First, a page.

Curt Schilling announced his retirement on  his 38 Pitches blog saying  “Turn out the lights the party’s over”.

One of the first thoughts that arises is whether or not he’s Hall of Fame material.  I’ve weighed in on this before, so let me restate my position.

The Numbers
Played 1988-2007  (20 Years)
569 Games
436 Starts (83rd All-time)
3261 Innings (94th All-time)
216 Wins (79th All-time) - 146 Losses
.597 Winning Percentage
3.46 ERA (4.41 League ERA)
1.137 WHIP (44th All-time)
3116 Ks (14th All-time)
83 Complete Games
20 Shutouts
22 Saves
4.38 Strikeout to Walk Ratio (2nd All-time)
127 Adjusted ERA (42nd All-time)

Three 20 Win Seasons
Five 200 K Seasons
Three 300 K Seasons
Four sub-3.00 ERA Seasons
Two sub-1.00 WHIP Seasons

Playoffs:  3 World Series Rings, 19 Starts, 133.3 Innings, 10-2 (.833 Winning %), 2.23 ERA, 0.968 WHIP, 120 Ks, 4 Complete Games

Awards

1993 NLCS MVP
1995 Lou Gehrig Memorial Award
2001 Babe Ruth Award
2001 Branch Rickey Award
2001 Hutch Award
2001 Roberto Clemente Award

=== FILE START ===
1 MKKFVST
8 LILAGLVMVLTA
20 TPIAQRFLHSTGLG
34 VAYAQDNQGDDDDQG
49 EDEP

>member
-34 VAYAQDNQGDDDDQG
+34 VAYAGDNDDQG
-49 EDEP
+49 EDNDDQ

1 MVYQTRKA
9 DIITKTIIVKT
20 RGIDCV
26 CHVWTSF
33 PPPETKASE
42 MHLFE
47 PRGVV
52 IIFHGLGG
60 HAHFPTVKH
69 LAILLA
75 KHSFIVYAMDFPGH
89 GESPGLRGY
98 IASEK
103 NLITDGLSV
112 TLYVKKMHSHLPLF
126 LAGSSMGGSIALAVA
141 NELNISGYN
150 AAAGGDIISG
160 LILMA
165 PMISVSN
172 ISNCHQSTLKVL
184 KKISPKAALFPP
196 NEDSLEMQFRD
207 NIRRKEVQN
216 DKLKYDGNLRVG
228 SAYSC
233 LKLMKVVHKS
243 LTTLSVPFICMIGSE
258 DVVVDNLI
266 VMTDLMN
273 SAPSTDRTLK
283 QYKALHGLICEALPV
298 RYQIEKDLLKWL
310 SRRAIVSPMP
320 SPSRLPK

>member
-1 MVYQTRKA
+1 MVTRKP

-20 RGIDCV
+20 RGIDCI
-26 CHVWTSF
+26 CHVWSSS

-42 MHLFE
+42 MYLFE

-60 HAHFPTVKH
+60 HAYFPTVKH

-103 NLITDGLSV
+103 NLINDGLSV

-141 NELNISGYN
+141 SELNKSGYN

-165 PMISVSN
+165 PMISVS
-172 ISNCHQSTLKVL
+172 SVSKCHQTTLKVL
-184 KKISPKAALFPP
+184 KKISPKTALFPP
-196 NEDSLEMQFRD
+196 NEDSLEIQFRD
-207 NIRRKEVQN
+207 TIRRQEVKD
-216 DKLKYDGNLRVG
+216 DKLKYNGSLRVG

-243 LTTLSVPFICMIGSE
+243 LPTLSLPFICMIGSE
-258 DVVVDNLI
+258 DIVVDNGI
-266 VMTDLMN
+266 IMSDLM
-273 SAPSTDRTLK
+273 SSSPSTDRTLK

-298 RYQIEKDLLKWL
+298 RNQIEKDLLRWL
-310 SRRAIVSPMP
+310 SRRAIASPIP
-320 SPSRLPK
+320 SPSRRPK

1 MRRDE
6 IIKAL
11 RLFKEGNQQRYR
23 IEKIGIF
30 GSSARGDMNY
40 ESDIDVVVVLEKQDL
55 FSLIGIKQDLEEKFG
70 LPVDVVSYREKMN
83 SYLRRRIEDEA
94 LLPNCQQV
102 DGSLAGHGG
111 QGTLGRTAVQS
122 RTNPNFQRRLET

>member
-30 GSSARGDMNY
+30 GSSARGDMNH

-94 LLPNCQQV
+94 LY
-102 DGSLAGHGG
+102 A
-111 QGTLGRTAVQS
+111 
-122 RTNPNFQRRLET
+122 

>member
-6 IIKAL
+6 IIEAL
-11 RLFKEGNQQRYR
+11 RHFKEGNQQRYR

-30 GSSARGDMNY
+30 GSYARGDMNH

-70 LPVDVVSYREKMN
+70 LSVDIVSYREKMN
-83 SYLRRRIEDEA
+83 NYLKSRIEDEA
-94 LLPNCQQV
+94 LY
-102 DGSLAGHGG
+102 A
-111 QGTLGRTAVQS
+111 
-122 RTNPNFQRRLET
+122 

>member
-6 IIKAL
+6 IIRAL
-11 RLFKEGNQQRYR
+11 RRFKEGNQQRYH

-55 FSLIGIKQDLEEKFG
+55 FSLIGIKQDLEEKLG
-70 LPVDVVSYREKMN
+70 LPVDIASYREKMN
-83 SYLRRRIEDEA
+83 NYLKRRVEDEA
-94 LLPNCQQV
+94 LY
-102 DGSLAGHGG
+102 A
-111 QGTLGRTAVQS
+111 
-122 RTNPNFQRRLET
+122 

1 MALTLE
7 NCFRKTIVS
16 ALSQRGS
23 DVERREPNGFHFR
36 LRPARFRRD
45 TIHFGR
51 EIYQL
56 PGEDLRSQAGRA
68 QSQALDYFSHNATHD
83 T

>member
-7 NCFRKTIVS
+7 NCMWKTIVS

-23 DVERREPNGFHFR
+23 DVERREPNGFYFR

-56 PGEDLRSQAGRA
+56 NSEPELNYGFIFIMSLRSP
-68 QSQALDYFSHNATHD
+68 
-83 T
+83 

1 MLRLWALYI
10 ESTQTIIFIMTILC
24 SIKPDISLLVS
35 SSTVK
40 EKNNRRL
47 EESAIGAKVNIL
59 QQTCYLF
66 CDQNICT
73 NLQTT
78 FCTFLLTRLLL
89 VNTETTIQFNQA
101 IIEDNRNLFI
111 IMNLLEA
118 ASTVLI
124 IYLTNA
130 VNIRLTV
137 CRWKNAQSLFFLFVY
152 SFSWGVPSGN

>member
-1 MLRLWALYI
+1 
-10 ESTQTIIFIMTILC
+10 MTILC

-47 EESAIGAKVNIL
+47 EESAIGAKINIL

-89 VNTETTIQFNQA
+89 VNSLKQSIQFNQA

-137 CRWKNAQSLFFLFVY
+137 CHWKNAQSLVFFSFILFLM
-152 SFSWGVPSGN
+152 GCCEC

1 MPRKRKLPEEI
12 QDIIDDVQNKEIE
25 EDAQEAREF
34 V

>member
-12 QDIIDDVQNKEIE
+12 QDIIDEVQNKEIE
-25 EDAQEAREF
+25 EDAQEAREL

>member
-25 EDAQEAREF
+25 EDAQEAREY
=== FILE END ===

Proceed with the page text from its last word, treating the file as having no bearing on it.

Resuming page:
2001 TSN Pitcher of the Year
2001 World Series MVP
2002 TSN Pitcher of the Year
6 All-Star Game Appearances
Cy Young Votes in 4 Seasons (three-time runner-up)
MVP Votes in 4 seasons

Top Ten Finishes

Wins – Five Times (Led league in 2001 & 2004)
Winning % – 6 Times (Led league in 2004)
ERA – 9 Times
WHIP – 11 Times (Led league in 1992 & 2002)
Strikeouts – 9 Times (Led league in 1997 & 1998)
Innings – 7 Times (Led league in 1998 & 2001)
Starts – 5 Times (Led league in 1997, 1998 & 2001)
Complete Games – 11 Times (Led league in 1996, 1998, 2000 & 2001)
Shutouts – 11 Times

Hall of Fame Yardsticks:
Black Ink: Pitching – 42 (33) (Average HOFer ≈ 40)